My First Experience with NCLB and Why I am Fearful of Common Core
Guest Post by Mila Wood
The first time I remember having to come to the realization that public school could be dangerous to society as a whole was when my now Junior in high school was in fourth grade. I had always been an active parent, volunteering lots of time for the classes my kids were in. I went on every field trip, and brought extra supplies when they needed, and signed up with excitement for every class project that involved frosting or glitter. But, one day I happened to be in my sons fourth grade class correcting spelling tests. Literally half of the papers I graded only had 10 words, while the other half had the usual 25. After I finished grading, I asked the teacher why that was. She explained that it was NCLB, and that they just altered ( I call it dumbing down) the reuirements for the kids that couldn’t do the whole, long list. She then handed me the sliding scale used to put the actual letter grade on top of the paper. You can imagine my surprise when I realized that the kids who only had 10 words were still able to get the same letter grade of “A”, if they got all 10 correct. There was absolutely nothing taken off the grade to account for doing less than half the words!!!! When I asked the teacher about that, she said that it worked out great for the teachers, because they were not “dinged” on their performance or pay due to holding anyone back. wow.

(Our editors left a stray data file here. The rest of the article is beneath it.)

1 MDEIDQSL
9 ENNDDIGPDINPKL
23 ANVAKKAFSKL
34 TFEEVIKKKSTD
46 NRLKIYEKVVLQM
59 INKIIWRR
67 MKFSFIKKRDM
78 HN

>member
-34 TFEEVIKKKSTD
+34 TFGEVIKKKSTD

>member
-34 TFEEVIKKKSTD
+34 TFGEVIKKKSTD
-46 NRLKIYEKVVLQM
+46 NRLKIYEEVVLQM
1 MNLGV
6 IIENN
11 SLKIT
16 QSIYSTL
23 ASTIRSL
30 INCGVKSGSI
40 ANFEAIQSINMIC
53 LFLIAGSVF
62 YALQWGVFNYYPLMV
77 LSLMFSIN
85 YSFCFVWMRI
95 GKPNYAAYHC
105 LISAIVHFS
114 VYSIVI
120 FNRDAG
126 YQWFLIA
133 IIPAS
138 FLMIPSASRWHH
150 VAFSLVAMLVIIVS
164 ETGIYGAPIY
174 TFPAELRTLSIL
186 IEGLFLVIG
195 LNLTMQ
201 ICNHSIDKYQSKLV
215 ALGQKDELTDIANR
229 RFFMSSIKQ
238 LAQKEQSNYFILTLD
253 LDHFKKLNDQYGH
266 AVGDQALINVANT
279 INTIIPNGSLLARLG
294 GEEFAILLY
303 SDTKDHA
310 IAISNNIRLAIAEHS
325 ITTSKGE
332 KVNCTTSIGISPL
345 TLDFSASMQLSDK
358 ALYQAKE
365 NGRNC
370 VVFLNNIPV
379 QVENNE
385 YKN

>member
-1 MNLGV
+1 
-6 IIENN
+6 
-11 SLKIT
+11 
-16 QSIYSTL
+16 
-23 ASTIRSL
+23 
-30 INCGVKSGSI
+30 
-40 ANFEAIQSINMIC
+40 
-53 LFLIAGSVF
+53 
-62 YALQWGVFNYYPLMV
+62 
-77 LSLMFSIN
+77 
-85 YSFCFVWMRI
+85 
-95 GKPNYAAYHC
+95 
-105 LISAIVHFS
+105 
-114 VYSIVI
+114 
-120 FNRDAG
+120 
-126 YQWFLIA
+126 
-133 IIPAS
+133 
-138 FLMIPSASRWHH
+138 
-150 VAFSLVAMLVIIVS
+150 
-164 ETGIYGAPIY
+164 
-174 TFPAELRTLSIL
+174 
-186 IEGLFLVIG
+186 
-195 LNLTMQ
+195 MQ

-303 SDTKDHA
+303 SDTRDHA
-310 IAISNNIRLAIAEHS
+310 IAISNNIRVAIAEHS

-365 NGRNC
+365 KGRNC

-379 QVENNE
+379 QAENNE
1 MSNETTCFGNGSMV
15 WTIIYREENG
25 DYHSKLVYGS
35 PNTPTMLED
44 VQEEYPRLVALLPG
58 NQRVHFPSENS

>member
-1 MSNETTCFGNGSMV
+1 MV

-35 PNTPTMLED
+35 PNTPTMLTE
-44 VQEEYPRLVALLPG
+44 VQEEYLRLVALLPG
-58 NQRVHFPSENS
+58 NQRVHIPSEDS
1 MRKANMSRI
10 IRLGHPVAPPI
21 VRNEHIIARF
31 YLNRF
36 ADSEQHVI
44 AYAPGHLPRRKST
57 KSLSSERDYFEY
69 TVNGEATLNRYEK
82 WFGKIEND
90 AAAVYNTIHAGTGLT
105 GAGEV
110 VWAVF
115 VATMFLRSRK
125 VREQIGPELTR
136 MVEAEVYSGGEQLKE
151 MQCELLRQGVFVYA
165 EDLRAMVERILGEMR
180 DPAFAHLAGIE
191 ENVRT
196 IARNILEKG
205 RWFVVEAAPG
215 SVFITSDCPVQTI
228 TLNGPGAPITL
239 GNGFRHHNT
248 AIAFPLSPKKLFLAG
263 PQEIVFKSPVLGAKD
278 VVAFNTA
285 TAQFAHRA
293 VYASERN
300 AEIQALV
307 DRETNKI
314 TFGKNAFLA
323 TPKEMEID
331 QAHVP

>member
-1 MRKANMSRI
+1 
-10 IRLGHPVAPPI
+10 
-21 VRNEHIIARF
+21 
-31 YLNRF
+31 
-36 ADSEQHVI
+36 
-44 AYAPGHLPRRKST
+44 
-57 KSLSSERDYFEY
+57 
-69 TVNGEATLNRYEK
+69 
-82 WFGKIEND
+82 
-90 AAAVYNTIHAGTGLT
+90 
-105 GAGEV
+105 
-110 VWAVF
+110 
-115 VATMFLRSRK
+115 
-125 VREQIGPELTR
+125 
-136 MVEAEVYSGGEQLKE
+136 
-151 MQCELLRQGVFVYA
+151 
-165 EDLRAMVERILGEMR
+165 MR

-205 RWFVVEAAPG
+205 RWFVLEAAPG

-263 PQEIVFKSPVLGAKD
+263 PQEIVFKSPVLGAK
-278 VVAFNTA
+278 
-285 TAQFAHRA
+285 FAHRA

That was my first real experience with NCLB, and when I am asked why I was NOT more vocal in 2001 when it was implemented, I simply say; I had a four year old, and a two year old at home, I did not go back to work, and I spent my days coloring, digging in the dirt, threading beads, collecting bugs, reading to my kids and making sure they were safe, napped with regularity, and had lots of opportunity to play with friends and family. Basically, I was at home, doing my best as a mom. Looking back, I wish I would have made more of an effort to fight back, but, also in retrospect, I had NO internet, and lived in a very rural setting. PLUS, I trusted my teachers and administrators would never stay silent on such a seemingly asinine program. Where were those professionals? Why were they not raising a stink? job security?
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